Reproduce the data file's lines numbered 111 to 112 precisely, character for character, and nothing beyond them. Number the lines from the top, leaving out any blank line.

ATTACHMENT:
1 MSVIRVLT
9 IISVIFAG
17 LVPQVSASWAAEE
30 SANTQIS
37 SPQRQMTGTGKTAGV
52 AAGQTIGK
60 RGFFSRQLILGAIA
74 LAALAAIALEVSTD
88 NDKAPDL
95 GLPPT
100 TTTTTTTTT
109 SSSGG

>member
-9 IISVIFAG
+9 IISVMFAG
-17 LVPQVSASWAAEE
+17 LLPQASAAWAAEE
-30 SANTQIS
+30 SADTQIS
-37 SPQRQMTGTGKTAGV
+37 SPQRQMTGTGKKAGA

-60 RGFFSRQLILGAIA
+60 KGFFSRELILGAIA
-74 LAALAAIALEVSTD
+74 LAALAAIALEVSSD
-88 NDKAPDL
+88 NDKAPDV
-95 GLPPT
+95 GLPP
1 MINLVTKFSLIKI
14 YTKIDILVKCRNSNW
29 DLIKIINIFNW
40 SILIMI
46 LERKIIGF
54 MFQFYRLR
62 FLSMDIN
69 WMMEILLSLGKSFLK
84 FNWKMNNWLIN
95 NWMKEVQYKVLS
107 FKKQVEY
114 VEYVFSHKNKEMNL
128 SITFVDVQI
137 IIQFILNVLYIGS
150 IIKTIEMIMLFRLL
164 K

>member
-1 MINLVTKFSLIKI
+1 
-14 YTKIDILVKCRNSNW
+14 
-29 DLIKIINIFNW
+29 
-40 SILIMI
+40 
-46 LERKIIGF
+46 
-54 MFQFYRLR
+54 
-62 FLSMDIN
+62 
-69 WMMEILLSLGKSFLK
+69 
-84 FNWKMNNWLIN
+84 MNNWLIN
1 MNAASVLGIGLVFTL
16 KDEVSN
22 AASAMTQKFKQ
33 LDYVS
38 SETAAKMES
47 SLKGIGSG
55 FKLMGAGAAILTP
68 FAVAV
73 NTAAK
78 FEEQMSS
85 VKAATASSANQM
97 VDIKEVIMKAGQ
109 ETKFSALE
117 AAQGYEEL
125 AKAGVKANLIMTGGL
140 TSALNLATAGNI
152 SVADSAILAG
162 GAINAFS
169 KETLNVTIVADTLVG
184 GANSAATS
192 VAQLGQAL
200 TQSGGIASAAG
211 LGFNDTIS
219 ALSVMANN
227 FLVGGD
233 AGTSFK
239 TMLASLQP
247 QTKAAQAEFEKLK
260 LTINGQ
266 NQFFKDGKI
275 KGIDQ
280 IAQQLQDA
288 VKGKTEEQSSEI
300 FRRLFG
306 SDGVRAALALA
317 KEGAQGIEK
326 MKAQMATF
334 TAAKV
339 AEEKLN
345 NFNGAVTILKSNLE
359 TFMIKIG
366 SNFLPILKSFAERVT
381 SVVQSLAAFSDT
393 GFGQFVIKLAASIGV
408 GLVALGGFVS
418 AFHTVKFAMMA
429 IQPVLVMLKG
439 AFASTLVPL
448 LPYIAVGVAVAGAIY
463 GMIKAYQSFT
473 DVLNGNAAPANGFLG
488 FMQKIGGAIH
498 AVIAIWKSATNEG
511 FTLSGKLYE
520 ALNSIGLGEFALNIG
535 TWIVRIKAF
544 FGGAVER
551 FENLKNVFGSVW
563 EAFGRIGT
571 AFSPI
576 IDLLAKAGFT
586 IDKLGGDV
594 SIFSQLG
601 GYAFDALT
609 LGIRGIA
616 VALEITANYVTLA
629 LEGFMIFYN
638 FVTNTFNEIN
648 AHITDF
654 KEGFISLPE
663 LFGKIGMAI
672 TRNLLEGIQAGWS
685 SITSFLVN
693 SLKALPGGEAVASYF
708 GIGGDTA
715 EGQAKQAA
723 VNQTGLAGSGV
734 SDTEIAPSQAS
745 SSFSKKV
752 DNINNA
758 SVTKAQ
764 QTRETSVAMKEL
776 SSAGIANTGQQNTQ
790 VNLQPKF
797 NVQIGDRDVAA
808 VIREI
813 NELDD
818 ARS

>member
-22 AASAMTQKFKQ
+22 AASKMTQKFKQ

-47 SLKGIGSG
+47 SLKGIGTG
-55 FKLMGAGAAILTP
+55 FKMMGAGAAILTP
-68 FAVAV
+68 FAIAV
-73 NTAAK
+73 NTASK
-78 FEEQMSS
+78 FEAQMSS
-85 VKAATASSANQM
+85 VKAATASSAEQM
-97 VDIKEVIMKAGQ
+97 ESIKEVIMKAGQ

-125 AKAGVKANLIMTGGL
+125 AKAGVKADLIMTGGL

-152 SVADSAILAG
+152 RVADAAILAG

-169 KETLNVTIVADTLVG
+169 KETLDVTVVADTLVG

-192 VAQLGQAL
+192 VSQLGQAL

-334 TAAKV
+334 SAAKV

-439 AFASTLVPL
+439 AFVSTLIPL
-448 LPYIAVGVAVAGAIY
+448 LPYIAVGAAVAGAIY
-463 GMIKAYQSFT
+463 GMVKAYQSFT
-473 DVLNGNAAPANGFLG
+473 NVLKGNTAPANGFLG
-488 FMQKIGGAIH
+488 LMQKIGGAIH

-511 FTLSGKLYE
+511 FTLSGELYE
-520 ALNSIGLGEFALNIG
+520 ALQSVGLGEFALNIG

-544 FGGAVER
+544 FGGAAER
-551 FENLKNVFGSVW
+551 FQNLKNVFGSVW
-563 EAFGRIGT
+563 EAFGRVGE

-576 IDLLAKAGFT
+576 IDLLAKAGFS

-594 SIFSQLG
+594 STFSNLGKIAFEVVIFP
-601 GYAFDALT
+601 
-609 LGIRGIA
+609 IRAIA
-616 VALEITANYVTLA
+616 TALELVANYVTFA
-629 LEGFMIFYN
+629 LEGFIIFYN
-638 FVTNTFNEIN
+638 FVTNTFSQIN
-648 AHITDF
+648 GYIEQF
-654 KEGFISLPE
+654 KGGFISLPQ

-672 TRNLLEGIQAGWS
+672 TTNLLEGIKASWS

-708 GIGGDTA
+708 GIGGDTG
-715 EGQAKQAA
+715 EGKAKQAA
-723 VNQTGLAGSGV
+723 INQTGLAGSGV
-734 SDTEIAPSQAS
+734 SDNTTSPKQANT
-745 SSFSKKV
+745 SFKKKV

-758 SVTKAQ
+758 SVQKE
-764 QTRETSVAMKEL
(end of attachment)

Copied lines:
429 IQPVLVMLKG
439 AFASTLVPL